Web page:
He has some specific proposals, but he’s basically running the liberal campaign playbook from 30 and 50 years ago. I think people like Pelosi, Harry Reid, whoever’s running the Senate, they could roll him and get what they want, because no matter who the president is and who runs Congress, there’s always a battle between the two branches. Congress thinks they ought to be president. So there would be some battles with Obama. Let’s take McCain. And, by the way, there’s another constant here. Presidents these days define their legacies as getting things done. That translates into having legislation passed. We conservatives count things not getting done as progress, if they’re going to be done by liberals. But McCain doesn’t look at it that way, looks at getting things done. If all he’s got to work with is that vast majority of Democrats in the House and in the Senate, then the Democrats still logically carry the day on the agenda. With McCain, who has shown an eagerness, a willingness and even a joyfulness in crossing the aisle and working with them.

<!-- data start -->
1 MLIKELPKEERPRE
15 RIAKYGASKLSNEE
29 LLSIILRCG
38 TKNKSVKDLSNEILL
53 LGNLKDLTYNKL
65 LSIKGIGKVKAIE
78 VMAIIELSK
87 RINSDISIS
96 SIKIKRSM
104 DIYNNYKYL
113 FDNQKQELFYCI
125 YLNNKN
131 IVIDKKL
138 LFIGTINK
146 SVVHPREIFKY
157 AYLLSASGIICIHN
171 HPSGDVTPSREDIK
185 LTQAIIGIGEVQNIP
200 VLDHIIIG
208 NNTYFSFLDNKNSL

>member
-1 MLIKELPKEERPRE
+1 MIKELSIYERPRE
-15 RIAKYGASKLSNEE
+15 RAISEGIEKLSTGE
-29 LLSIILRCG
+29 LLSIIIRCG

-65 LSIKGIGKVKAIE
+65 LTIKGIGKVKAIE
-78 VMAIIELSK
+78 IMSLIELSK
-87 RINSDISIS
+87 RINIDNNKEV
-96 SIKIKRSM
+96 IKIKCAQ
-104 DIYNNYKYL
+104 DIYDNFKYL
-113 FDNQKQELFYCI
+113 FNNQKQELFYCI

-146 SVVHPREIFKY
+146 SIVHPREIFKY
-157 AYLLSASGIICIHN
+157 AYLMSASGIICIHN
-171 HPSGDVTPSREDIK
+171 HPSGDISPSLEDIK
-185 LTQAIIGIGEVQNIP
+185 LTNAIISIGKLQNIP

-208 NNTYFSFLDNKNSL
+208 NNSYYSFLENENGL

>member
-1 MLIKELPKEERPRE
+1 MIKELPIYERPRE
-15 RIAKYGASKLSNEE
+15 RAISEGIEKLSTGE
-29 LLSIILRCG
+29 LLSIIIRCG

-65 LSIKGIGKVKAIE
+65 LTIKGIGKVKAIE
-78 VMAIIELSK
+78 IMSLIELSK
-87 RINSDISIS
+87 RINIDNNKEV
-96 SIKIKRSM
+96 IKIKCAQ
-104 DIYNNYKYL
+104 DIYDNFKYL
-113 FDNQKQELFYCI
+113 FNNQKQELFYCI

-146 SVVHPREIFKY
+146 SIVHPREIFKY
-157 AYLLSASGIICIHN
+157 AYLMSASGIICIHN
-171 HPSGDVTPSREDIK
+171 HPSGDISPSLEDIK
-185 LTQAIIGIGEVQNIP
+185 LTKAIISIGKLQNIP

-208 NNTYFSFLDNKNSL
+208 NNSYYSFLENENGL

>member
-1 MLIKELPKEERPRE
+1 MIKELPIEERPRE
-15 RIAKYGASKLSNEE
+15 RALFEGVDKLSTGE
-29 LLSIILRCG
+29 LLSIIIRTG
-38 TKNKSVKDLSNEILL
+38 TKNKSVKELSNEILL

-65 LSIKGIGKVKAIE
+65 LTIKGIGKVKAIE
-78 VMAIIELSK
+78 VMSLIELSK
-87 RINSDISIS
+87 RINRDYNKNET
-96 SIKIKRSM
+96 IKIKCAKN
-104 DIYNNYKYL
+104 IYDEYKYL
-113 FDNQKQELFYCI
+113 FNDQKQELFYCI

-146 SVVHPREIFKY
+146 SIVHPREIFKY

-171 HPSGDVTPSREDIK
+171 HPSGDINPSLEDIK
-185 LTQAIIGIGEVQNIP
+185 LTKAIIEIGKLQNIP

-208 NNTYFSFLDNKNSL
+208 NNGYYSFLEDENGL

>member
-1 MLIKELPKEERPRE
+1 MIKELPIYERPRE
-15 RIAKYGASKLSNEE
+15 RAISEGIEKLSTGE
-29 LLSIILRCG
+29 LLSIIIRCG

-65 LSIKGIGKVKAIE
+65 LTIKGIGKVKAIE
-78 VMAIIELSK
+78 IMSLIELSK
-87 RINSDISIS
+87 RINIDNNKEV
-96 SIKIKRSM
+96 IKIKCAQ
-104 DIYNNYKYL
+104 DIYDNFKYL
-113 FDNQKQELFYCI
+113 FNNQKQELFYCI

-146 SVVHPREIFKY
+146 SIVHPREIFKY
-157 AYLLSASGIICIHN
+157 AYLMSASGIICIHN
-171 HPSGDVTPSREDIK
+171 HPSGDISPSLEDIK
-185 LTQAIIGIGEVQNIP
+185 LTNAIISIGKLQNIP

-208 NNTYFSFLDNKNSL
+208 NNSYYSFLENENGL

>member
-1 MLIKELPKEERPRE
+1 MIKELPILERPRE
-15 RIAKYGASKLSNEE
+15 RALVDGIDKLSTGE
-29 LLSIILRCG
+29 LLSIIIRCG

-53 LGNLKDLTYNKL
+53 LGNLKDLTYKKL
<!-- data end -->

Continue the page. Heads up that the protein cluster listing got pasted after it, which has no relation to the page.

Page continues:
So if a Democrat agenda, if a liberal Democrat agenda is going to dominate — not saying it’s going to win on everything — but if it dominates, does it matter who’s in the White House if the country is going to be negatively impacted by what comes out of Congress in terms of being able to stop it? McCain would be able to stop it? I don’t frankly know that he would want to because then he wouldn’t be getting things done. So in either scenario, on paper, the future looks like we’re going to take a dip. I don’t know if it means war in Iran. I do know it means massive tax increases, an expansion of government, a loss of individual liberty. Now, do we want this to happen? I haven’t directed people on how to vote here. Do you want this to happen with a Republican president?
CALLER: Do you think McCain has the wherewithal to stand in the way of any of that, or he’s going to be overridden on a veto?
RUSH: You tell me.
CALLER: Well, I suspect that he would at least try to stand up for blocking tax increases.